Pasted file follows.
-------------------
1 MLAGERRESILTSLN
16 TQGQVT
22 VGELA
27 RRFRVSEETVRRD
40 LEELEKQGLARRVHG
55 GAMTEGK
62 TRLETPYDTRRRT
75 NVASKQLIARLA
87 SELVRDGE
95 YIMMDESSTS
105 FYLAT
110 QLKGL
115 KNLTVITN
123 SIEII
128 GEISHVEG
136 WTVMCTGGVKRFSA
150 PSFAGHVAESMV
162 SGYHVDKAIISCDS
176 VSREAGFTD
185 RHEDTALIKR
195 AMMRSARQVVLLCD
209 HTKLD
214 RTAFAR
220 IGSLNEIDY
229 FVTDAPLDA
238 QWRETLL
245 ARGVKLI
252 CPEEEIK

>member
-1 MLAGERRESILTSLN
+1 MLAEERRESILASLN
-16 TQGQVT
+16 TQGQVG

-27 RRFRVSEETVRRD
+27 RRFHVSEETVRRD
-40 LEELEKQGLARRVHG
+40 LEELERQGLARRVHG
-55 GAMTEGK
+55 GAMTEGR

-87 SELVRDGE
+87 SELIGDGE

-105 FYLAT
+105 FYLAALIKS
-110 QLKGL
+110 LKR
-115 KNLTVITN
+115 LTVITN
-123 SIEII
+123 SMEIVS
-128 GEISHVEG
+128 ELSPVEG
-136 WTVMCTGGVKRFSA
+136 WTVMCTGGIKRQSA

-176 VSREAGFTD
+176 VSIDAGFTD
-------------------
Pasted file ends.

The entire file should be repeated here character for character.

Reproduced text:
1 MLAGERRESILTSLN
16 TQGQVT
22 VGELA
27 RRFRVSEETVRRD
40 LEELEKQGLARRVHG
55 GAMTEGK
62 TRLETPYDTRRRT
75 NVASKQLIARLA
87 SELVRDGE
95 YIMMDESSTS
105 FYLAT
110 QLKGL
115 KNLTVITN
123 SIEII
128 GEISHVEG
136 WTVMCTGGVKRFSA
150 PSFAGHVAESMV
162 SGYHVDKAIISCDS
176 VSREAGFTD
185 RHEDTALIKR
195 AMMRSARQVVLLCD
209 HTKLD
214 RTAFAR
220 IGSLNEIDY
229 FVTDAPLDA
238 QWRETLL
245 ARGVKLI
252 CPEEEIK

>member
-1 MLAGERRESILTSLN
+1 MLAEERRESILASLN
-16 TQGQVT
+16 TQGQVG

-27 RRFRVSEETVRRD
+27 RRFHVSEETVRRD
-40 LEELEKQGLARRVHG
+40 LEELERQGLARRVHG
-55 GAMTEGK
+55 GAMTEGR

-87 SELVRDGE
+87 SELIGDGE

-105 FYLAT
+105 FYLAALIKS
-110 QLKGL
+110 LKR
-115 KNLTVITN
+115 LTVITN
-123 SIEII
+123 SMEIVS
-128 GEISHVEG
+128 ELSPVEG
-136 WTVMCTGGVKRFSA
+136 WTVMCTGGIKRQSA

-176 VSREAGFTD
+176 VSIDAGFTD